I wait 14 days (a full pay period) instead of 30, but that suggestion has worked very well for me.

    And paying cash is good too, but to that suggestion I would add: make a shopping list, & then take only enough money with you for the things you’re actually planning to purchase.

    One thing not mentioned in J.D.’s post is sale items.
    I may break the 14 day rule if, for example, it’s a piece of clothing from a store/line that I like & have good previous experience with, especially if the item is in short supply. Mostly though, I ask myself if I would pay the full price for said item. If I wouldn’t, then it goes back on the shelf.

  17. contradictions says:

    Here’s the problem with the cash suggestion: How do you do a CHARGEBACK when the cheap, dumb $20 item you bought (hello? what can I buy for $20 other than drugs and candy?) breaks and you don’t want to wait on the 1-800-dofus line with the indian named “sally” who wants to watch you shower? Cash is for SUCKERS and poor people.

  18. not_seth_brundle says:

    My weakness is online shopping, not brick & mortar shopping. What I did to limit temptation was unsubscribe from all the e-mail newsletters that online retailers send out. Not getting the “10% off today only” or “free shipping with $200 purchase!” e-mails has definitely saved me money. Ignorance is bliss.

  19. iandouglas736 says:

    Best tip I ever had for impulse shopping:

    1. Put your credit card in a ziplock bag, and squeeze any excess air out of it.
    2. Fill a mug with water, place the bagged credit card in it so it’s pretty much totally submerged.
    3. Place the mug in the freezer.

    Now if you get impulse to use the card, you’ll have to let a small brick of ice thaw to actually get at the card, which gives you time to think about how badly you want something. If you think the ice may be too see-through to where you could still get the numbers off the card (for online shopping), wrap the card in a piece of paper before bagging it.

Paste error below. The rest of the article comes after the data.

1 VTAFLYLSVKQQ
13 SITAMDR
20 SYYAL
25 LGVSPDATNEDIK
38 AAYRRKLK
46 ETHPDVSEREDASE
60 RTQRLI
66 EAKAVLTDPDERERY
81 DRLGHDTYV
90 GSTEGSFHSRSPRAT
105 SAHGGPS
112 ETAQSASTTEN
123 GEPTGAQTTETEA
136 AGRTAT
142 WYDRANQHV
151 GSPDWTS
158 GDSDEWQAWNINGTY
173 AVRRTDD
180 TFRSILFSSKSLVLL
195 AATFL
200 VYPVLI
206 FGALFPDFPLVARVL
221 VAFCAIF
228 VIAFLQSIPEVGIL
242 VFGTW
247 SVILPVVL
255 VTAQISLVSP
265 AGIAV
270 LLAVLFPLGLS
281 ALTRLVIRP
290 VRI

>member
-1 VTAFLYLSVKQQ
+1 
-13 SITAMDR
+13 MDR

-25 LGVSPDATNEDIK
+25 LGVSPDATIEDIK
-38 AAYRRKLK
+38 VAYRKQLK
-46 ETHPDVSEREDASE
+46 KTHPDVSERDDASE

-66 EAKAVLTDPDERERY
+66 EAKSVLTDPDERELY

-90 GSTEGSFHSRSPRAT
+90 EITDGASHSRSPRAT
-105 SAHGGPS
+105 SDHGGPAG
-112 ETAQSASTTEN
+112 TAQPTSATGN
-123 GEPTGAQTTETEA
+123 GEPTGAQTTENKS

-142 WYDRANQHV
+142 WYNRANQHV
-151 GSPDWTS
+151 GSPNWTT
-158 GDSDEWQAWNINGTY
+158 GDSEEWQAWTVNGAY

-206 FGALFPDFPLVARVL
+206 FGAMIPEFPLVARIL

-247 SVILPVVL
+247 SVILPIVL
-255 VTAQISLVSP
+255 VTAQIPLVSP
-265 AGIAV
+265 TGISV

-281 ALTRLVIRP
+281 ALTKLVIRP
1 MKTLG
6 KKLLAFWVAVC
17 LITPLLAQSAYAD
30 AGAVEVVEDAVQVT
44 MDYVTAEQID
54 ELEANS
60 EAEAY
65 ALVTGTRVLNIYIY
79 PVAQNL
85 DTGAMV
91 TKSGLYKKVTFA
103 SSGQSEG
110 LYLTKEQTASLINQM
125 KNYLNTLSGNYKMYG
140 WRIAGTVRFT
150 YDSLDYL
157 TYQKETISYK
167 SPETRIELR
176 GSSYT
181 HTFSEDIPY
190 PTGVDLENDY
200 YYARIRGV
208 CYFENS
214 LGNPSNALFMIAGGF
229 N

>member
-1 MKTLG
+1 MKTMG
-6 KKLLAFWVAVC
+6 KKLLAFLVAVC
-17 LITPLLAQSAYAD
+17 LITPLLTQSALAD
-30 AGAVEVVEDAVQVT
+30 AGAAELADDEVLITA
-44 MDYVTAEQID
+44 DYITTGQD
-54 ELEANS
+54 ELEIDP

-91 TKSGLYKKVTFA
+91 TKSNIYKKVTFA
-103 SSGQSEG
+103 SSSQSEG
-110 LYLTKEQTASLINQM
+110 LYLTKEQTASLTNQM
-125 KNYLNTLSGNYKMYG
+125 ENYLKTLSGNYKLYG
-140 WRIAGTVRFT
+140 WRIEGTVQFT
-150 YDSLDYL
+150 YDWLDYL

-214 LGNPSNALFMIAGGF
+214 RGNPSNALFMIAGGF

And, of course, trying to speed the process with hot water or a microwave could ruin the card — you *have* to let the ice thaw.

  20. JuliusJefferson says:

    @Buran:

    That’s my theory too… unfortunately, my shopping mall is the internet.

    Also, my girlfriend works in the mall. Not only that, but she works at her favorite store to shop. She gets a 40% discount, but still, she might as well be working for free..

  21. rogue says:

    Meghann,
    I have to agree with you (but I’m still wearing my docs from the 1st Bush administration ;-)

  22. urban_ninjya says:

    IMO, alot of people I know who are suffering financially live like that most of their lives then have a break down every once in a while. I can garentee you that most people who have become highly sucessful in the long run didn’t do so by penny pinching. If you read alot of NLP books, you’ll find that negative reenforcement will in the long run have detrimental effects while positive encouragement will do wonders.

    Personally, what I found works for me is digging through my income statements and figuring out what sort of lifestyle I can maintain. I’m not making 6 figures, so I know I can’t afford to eat at a 5 star restaraunt everyday. I just accept it and have no desire to eat 5 stars except that once in a while when I need to impress that really hot date. And anything beyond that will have to be driven by top line income growth. Whether that be via investments, or promotions, the idea is stop penny pinching and think of long term solutions to improve your life.

  23. VeryFancyBunny says: